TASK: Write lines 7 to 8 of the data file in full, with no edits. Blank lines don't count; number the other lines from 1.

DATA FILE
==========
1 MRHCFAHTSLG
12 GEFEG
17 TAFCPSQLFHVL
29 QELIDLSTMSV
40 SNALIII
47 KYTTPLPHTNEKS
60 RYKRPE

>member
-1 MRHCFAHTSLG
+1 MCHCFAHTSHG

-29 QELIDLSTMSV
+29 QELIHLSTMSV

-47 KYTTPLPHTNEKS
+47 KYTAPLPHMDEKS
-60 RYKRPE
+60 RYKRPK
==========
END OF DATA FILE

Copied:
60 RYKRPE

>member